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Message switching

Message switching

(also store-and-forward switching)

Message switching definition

Message switching is a network switching technique that transmits the entire message from one node to another without breaking it into smaller parts (packets). Network switching is how data travels through the network, allowing multiple devices to share a network.

Message switching takes more time than packet switching. While packet switching is now more common, message switching is still used in military networks, ad hoc sensor networks, and satellite communications.

How message switching works

  • In message switching, the source and destination nodes are not connected.
  • The sender node integrates the destination address into the message.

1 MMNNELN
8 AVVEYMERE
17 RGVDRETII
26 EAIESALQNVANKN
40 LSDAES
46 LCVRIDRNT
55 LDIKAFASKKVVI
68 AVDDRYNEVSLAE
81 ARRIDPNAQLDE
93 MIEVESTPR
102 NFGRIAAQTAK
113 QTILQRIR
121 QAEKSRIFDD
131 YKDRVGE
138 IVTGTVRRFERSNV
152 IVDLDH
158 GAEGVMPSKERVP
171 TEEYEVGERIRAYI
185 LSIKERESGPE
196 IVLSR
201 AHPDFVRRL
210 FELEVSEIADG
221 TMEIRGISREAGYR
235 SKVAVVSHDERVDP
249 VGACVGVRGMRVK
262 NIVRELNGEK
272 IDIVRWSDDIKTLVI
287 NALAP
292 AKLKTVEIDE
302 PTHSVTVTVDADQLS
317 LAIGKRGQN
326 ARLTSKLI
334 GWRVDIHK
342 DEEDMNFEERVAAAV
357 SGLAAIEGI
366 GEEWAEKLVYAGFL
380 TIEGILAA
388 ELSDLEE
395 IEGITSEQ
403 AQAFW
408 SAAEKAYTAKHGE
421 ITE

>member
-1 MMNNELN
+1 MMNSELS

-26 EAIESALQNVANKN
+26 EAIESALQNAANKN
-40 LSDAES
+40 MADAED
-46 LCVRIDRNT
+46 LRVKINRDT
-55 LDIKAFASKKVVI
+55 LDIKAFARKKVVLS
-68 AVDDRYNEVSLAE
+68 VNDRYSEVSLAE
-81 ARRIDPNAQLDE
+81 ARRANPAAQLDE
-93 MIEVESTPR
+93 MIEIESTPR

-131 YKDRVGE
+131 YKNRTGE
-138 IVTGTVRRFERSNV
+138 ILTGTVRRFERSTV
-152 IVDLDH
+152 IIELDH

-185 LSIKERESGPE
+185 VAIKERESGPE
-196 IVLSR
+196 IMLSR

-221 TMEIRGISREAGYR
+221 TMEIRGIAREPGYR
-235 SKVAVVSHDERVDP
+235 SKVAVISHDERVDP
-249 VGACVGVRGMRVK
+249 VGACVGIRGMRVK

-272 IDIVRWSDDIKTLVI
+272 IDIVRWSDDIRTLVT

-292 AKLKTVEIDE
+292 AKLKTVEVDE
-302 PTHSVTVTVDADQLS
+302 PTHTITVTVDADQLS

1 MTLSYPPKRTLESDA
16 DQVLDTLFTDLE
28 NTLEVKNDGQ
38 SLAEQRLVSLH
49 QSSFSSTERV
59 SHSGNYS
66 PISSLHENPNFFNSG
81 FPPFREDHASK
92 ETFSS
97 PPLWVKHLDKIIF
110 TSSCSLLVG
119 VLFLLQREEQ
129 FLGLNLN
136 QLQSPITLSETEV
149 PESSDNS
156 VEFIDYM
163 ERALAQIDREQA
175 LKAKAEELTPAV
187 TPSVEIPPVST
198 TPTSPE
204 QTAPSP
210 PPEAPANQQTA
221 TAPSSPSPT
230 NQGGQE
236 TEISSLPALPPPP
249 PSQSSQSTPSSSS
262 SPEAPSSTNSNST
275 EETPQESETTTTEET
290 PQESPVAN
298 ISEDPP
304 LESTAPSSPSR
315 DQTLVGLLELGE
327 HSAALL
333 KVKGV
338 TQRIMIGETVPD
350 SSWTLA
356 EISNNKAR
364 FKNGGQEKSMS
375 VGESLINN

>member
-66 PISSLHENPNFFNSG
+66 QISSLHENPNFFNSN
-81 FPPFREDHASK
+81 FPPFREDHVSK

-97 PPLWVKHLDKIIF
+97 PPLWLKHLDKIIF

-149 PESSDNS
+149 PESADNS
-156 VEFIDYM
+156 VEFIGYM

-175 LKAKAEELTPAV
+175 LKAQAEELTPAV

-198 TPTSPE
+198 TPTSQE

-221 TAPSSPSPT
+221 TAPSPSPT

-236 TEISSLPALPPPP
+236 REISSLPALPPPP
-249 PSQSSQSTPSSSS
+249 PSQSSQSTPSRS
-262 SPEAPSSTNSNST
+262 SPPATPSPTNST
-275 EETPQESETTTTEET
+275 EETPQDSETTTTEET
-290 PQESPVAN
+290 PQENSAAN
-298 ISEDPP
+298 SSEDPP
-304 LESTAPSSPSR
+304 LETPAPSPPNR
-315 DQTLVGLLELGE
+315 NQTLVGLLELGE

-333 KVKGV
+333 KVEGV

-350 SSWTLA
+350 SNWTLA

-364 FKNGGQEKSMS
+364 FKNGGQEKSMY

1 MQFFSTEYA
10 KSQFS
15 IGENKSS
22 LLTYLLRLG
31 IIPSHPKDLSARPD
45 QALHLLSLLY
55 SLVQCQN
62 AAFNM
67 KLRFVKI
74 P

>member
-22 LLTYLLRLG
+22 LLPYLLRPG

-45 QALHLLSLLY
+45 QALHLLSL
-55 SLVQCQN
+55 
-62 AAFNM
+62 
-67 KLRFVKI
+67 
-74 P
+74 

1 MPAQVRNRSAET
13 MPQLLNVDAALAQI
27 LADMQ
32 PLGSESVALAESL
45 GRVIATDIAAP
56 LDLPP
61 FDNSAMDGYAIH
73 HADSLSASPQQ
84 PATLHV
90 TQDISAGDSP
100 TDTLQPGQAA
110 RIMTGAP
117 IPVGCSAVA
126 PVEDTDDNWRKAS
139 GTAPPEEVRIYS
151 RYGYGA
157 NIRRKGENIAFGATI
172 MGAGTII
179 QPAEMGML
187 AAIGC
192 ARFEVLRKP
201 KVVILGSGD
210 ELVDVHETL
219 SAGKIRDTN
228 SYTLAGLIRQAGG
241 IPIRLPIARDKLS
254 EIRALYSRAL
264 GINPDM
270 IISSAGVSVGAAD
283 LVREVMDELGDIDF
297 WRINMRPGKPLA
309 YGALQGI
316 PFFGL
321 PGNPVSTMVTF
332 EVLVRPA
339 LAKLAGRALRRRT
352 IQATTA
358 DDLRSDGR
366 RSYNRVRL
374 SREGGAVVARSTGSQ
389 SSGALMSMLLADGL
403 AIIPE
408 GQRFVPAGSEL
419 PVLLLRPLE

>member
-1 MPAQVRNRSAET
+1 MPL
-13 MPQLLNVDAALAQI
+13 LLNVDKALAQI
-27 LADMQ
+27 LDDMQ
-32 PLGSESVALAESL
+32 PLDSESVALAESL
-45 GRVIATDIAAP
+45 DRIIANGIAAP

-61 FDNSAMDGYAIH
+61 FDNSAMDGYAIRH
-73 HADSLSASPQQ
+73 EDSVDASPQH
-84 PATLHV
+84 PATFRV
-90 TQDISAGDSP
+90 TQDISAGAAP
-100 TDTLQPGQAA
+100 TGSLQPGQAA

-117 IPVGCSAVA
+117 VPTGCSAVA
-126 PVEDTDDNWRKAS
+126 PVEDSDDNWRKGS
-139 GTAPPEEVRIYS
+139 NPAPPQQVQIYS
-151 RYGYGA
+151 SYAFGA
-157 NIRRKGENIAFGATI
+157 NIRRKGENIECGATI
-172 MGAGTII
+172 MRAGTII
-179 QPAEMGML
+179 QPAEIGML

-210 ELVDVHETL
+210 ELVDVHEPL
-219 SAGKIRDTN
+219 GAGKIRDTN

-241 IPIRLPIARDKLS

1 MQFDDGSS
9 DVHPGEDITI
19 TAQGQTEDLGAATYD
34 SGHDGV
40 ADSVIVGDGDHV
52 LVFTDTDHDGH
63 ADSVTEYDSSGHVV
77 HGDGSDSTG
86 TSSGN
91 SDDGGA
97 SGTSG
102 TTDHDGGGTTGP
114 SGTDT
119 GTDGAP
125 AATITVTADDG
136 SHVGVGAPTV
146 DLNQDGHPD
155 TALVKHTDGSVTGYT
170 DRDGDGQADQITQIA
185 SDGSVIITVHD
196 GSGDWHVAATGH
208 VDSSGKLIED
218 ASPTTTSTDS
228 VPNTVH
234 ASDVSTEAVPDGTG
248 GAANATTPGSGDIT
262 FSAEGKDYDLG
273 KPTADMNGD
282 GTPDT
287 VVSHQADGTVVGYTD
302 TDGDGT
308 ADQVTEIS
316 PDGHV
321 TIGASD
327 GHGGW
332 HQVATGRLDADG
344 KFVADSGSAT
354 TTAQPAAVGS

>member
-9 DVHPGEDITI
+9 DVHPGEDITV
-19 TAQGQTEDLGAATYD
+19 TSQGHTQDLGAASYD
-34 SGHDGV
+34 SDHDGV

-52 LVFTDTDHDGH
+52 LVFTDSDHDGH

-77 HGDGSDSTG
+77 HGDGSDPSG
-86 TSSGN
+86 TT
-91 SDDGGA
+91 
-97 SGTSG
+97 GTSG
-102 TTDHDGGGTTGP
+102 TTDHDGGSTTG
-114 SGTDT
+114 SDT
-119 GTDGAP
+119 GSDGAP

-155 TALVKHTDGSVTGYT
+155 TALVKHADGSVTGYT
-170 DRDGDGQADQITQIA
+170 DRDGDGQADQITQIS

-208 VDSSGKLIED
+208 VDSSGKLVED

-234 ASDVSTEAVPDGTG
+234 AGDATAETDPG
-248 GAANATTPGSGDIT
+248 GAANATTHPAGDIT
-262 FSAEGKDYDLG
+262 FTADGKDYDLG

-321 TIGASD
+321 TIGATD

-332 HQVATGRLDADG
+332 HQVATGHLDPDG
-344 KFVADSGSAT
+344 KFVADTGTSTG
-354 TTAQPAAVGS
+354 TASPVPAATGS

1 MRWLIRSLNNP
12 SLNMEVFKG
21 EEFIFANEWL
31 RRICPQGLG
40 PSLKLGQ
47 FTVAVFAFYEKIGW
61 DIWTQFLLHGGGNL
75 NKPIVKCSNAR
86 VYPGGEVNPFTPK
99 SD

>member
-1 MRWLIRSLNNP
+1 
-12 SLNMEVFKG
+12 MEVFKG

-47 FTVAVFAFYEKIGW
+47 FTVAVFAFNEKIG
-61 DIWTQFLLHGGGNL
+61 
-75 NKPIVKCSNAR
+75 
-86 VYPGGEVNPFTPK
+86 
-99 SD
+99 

• The whole message is transmitted from the sender switching node to the destination node, one hop at a time.
  • Every intermediate network node stores the message before transferring it to the next node.

Message switching vs. packet switching

  • Message switching sends a complete message across the network; packet switching breaks it down into smaller parts (known as packets) and transfers each packet one by one from the sender to the receiver. These packets then get reassembled into the original message.
  • Message switching uses ASCII, morse, or Baudot computer languages; packet switching uses binary type.
  • Message switching has no switch block size limit; packet switching has a tight upper limit on block size (up to 512 bytes).

Further reading

Ultimate digital security